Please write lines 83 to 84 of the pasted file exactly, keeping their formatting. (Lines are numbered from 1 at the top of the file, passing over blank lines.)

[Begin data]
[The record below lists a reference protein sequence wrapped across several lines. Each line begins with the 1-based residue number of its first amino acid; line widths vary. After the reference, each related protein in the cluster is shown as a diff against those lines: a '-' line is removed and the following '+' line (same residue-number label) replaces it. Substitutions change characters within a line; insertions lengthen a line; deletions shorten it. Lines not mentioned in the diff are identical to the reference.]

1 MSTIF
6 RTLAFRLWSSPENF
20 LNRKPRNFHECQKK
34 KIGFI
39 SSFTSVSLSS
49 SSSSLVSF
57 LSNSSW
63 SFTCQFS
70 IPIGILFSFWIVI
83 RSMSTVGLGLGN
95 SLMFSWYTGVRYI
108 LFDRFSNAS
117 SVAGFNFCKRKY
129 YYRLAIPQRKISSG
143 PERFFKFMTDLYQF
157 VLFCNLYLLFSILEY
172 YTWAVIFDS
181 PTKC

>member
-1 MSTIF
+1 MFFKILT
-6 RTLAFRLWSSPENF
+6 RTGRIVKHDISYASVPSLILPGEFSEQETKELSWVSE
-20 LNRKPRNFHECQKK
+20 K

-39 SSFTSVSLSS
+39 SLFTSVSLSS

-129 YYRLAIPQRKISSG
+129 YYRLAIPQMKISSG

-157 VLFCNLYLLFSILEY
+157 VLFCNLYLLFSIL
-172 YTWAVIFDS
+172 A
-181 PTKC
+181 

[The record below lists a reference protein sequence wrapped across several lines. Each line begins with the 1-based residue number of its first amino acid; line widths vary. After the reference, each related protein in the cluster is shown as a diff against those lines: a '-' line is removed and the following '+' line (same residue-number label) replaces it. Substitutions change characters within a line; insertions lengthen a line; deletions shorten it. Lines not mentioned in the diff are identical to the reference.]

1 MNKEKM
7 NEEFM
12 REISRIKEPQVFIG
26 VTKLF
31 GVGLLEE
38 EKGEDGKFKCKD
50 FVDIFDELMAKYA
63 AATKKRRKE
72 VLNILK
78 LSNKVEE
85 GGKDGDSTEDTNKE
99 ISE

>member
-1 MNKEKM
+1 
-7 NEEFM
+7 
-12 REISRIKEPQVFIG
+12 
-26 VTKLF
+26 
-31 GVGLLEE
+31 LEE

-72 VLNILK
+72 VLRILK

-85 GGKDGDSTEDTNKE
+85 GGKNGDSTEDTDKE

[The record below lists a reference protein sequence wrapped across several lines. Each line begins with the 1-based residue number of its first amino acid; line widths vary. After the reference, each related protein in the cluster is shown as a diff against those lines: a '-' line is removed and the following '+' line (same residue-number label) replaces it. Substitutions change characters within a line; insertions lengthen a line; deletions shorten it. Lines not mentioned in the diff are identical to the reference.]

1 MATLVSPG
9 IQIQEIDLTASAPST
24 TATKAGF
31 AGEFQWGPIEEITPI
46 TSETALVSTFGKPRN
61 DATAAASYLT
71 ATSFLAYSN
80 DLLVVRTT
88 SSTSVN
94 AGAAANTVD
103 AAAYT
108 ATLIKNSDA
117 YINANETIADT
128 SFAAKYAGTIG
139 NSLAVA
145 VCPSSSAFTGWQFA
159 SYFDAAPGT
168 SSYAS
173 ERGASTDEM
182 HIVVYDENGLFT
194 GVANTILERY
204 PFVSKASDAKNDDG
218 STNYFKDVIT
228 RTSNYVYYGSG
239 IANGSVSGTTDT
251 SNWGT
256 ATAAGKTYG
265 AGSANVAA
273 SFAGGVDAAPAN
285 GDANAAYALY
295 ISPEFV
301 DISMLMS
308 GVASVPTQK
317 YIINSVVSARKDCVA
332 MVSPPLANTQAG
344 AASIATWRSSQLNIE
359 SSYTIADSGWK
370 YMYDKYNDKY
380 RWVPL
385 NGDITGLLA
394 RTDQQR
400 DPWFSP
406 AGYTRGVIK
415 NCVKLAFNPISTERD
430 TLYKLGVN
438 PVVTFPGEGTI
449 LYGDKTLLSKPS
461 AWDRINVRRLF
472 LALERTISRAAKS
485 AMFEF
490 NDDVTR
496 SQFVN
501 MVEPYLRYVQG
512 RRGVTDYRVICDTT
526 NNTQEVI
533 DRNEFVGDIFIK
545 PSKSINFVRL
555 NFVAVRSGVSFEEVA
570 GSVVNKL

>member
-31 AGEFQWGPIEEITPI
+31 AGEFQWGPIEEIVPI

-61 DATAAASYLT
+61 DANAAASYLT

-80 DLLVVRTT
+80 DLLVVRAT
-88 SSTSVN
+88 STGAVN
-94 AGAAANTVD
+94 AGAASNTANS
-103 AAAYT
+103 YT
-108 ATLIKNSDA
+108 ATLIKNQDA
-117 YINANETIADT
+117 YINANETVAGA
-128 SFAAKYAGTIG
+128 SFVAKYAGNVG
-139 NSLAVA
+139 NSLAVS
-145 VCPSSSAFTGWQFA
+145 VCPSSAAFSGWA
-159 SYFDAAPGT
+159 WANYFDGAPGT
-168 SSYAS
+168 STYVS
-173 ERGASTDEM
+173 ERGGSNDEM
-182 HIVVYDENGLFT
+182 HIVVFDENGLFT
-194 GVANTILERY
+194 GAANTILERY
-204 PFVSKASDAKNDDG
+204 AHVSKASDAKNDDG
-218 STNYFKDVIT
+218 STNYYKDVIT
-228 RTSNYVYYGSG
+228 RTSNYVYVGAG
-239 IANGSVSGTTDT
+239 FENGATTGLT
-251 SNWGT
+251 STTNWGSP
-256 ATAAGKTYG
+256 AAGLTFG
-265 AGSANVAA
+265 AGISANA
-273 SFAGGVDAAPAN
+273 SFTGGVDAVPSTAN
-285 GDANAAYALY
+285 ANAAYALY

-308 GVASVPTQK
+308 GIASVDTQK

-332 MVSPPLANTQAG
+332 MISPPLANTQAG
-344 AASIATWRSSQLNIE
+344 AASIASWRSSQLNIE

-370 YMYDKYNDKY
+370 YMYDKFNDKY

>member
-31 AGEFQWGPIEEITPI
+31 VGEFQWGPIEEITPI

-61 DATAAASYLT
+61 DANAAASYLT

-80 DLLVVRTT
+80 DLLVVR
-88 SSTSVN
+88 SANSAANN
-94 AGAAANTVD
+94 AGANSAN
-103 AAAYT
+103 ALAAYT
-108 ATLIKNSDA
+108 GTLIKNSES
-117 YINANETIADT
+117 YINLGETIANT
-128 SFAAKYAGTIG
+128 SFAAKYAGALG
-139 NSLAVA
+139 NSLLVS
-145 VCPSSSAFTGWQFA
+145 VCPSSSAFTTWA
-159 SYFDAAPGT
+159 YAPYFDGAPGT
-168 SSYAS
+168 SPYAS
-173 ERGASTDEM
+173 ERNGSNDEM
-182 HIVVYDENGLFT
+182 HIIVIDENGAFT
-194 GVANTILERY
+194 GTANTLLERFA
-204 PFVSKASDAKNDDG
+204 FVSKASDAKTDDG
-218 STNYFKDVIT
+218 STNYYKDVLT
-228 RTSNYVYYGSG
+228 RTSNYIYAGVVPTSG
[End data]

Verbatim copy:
168 SSYAS
173 ERGASTDEM